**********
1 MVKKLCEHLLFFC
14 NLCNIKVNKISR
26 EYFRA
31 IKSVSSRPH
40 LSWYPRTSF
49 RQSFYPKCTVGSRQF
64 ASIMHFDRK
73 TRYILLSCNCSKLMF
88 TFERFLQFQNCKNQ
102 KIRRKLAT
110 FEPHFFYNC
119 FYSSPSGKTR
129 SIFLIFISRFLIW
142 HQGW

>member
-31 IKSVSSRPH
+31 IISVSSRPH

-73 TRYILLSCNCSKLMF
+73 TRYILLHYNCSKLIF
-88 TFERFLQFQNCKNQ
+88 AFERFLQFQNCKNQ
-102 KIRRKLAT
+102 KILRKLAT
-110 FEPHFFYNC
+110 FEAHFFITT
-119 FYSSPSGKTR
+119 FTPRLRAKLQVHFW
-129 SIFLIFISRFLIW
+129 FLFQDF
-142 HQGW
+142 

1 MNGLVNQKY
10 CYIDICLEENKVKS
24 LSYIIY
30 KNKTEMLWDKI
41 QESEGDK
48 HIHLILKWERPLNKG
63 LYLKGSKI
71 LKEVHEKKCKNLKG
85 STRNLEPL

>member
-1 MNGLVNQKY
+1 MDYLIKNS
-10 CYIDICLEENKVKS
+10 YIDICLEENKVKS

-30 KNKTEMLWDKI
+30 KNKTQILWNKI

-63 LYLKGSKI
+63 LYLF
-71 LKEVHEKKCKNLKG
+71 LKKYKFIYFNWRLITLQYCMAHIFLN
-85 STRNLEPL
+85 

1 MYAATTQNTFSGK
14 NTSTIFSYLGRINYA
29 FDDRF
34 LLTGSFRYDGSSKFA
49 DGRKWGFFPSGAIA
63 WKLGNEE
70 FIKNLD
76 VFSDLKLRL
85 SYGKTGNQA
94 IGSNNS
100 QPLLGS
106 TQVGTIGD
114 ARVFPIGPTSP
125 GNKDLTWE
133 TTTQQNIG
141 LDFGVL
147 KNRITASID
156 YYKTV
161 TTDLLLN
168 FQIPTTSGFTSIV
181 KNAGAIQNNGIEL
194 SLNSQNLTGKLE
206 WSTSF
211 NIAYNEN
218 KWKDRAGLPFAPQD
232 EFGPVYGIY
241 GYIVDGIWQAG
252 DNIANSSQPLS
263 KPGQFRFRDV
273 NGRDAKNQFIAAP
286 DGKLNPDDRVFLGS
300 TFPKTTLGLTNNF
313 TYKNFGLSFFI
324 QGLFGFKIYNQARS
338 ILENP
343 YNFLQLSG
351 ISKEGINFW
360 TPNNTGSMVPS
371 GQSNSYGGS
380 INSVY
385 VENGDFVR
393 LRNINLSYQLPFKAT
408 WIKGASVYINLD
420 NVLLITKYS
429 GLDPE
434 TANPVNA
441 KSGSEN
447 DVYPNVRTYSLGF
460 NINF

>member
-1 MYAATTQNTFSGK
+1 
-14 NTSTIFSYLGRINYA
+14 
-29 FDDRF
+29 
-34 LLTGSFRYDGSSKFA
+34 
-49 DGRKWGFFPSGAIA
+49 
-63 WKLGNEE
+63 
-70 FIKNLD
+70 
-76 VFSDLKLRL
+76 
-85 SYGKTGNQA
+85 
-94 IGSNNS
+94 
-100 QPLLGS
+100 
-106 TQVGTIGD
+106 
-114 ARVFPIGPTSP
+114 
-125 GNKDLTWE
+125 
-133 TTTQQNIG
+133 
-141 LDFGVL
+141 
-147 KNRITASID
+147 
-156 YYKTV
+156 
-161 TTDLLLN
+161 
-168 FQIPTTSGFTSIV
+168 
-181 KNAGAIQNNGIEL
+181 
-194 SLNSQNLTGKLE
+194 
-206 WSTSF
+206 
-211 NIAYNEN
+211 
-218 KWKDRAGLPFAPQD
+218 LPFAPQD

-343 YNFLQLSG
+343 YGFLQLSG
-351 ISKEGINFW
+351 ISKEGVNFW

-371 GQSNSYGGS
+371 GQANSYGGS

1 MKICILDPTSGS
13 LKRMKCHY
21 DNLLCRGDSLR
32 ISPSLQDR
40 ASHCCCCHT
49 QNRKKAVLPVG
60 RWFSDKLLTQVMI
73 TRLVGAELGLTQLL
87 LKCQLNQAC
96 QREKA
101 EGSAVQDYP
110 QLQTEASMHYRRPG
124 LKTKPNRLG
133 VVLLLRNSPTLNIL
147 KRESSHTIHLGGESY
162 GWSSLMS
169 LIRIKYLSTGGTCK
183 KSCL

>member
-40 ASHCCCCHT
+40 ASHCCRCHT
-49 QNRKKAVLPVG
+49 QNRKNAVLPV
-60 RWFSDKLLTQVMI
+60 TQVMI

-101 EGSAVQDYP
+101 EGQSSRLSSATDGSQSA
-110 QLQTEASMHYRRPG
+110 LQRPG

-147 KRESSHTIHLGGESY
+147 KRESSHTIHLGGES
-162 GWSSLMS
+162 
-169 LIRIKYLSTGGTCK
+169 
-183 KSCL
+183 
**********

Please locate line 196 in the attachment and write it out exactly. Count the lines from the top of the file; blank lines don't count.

+183 